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Hard Numbers: Texas lags in testing, Guatemala closes the door, ISIS does Narcos, DRC refugees get into Uganda

Hard Numbers: Texas lags in testing, Guatemala closes the door, ISIS does Narcos, DRC refugees get into Uganda

43: Texas, now a COVID-19 epicenter in the United States, ranks forty-third in the country in coronavirus testing per 100,000 people, even though it recorded more than 8,000 new cases on Wednesday, its highest daily uptick on record. Consider that Texas is conducting around 6,300 tests per 100,000 people, compared to almost 20,000 in New York and over 12,000 in Illinois.

400: Throughout the pandemic the Trump administration has continued deporting thousands of migrants to Central America, including many who have tested positive for COVID-19. Now the Guatemalan government, which says returnees from the US have spread the virus, is saying enough is enough: it will now accept a maximum of 400 deportees a month, down from recent highs of around 1,000.

1 billion: Italian authorities intercepted 1 billion euros worth of amphetamine this week, the largest shipment ever intercepted on its coast. Authorities believe that the stash, hidden in large cylinders, was manufactured by the Islamic State in Syria, which had ceased sending cargo to Europe because of the coronavirus crisis, but has now resumed operations to fund its activities in the Middle East.

3,000: Some 3,000 people who fled violence in the Democratic Republic of the Congo over a month ago have finally been allowed to enter Uganda after a coronavirus border lockdown was lifted this week. Uganda hosts more than 1.4 million refugees, about 30 percent of whom come from the DRC.

Meet Alessandra Cominetti, a recipient of MIT Technology Review Magazine's Innovators Under 35 award. As a lab technician at Eni's Research Centre for Renewable Energy in Novara, Alessandra has devoted her career to finding new solutions and materials to optimize solar energy. Much like the serendipitous encounter that resulted in her employment, her eagerness and willingness to try new things allowed her to stumble upon a material for the creation of portable solar panels.

Watch her remarkable story on the latest episode of Faces of Eni.

"If [the election] is very close and it ends up in the courts, that kind of protracted situation I think will lead many Americans to believe that it was an unfair election." Rick Hasen, election law expert and author of Election Meltdown, lays out some of the worst-case scenarios for Election Day, ranging from unprecedented voter suppression to dirty tricks by foreign actors. The conversation was part of the latest episode of GZERO World with Ian Bremmer. The episode begins airing nationally in the US on public television this Friday, October 30. Check local listings.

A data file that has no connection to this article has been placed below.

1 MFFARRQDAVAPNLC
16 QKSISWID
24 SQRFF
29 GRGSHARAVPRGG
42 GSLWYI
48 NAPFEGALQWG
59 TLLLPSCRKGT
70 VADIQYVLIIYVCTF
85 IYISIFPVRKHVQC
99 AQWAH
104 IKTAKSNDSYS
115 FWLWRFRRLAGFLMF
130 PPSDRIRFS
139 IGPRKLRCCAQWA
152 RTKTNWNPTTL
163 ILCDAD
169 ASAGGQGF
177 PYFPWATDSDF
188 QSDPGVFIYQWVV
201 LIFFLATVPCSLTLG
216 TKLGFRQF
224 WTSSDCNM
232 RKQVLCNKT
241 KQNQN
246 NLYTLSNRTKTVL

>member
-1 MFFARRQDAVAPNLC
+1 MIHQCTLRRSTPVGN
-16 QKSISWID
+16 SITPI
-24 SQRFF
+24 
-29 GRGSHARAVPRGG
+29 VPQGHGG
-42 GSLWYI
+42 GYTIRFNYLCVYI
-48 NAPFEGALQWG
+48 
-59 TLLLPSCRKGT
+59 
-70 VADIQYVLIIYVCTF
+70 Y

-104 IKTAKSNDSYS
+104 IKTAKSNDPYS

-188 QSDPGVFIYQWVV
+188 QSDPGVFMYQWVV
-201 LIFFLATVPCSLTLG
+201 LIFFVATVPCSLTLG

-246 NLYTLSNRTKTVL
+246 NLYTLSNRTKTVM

"No election is conducted perfectly, and elections have all kinds of problems.We're going to have more problems because we're running an election during a pandemic." Election law expert Rick Hasen cautions that both campaigns could misconstrue honest mistakes in the administration of this week's national election as nefarious acts. The integrity of the election, he warns, could be compromised by human error and the unprecedented challenges posed by a once-in-a-lifetime pandemic. Hasen's especially concerned about key states like Pennsylvania, Wisconsin and Michigan. His conversation with Ian Bremmer is part of the latest episode of GZERO World.

Carl Bildt, former Prime Minister and Foreign Minister of Sweden, shares his perspective on Europe In 60 Seconds:

With COVID increasing in France, Germany, Spain, and elsewhere, has Europe lost control of the pandemic?

Well, I wouldn't say lost control, but clearly it is a very worrying situation. With COVID increasing virtually everywhere, we see a new wave of semi-lockdowns... it's not as bad as it was in the spring... with the hope of being able to contain the surge during the month of November. Let's wait and see.

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An extended conversation with Anne-Marie Slaughter, a former top State Department official under President Obama and the CEO of the think tank New America. Slaughter spoke with Ian Bremmer about how a "President Biden" could reshape US foreign policy.

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